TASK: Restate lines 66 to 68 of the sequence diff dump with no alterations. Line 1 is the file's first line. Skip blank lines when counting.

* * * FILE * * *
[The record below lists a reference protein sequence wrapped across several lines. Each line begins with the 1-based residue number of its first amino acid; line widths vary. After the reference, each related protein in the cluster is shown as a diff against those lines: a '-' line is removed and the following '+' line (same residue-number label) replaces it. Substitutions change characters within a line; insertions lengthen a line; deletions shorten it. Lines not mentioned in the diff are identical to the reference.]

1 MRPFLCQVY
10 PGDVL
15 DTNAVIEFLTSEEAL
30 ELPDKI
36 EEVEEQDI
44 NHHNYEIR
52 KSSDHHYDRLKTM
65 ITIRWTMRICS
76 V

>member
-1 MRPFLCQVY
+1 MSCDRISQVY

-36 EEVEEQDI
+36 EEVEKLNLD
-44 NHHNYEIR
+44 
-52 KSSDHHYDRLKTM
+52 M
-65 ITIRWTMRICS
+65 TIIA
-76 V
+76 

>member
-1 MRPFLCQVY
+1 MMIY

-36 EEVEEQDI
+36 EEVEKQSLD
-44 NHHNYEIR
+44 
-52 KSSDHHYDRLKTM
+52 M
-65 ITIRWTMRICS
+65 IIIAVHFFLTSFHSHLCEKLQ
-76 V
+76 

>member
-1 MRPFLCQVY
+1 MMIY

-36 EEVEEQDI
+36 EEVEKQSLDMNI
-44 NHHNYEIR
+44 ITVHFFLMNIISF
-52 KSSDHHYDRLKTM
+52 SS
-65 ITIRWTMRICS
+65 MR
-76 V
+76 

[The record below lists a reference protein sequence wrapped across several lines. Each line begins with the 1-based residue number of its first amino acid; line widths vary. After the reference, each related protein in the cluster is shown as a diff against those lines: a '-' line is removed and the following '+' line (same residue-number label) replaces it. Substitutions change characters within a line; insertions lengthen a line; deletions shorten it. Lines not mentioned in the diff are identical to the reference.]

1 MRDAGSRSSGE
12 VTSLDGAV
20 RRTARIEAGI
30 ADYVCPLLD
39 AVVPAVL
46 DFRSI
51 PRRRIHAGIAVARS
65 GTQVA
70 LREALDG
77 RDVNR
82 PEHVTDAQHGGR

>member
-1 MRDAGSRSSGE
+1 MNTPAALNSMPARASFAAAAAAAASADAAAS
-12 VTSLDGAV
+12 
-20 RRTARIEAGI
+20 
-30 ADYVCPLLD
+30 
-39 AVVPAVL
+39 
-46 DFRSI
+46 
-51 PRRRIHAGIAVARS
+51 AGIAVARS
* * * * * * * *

+12 
-20 RRTARIEAGI
+20 